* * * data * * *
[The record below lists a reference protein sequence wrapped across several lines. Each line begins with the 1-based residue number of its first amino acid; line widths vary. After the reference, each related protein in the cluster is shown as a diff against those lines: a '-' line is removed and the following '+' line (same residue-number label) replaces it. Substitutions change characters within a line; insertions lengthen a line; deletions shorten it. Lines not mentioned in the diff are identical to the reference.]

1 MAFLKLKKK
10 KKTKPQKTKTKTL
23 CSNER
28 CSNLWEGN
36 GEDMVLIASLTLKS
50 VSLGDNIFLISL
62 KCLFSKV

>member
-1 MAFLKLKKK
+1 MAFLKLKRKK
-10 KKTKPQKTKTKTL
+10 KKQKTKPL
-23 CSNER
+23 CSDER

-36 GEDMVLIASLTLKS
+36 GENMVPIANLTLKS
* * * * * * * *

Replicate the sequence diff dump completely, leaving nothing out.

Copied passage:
[The record below lists a reference protein sequence wrapped across several lines. Each line begins with the 1-based residue number of its first amino acid; line widths vary. After the reference, each related protein in the cluster is shown as a diff against those lines: a '-' line is removed and the following '+' line (same residue-number label) replaces it. Substitutions change characters within a line; insertions lengthen a line; deletions shorten it. Lines not mentioned in the diff are identical to the reference.]

1 MAFLKLKKK
10 KKTKPQKTKTKTL
23 CSNER
28 CSNLWEGN
36 GEDMVLIASLTLKS
50 VSLGDNIFLISL
62 KCLFSKV

>member
-1 MAFLKLKKK
+1 MAFLKLKRKK
-10 KKTKPQKTKTKTL
+10 KKQKTKPL
-23 CSNER
+23 CSDER

-36 GEDMVLIASLTLKS
+36 GENMVPIANLTLKS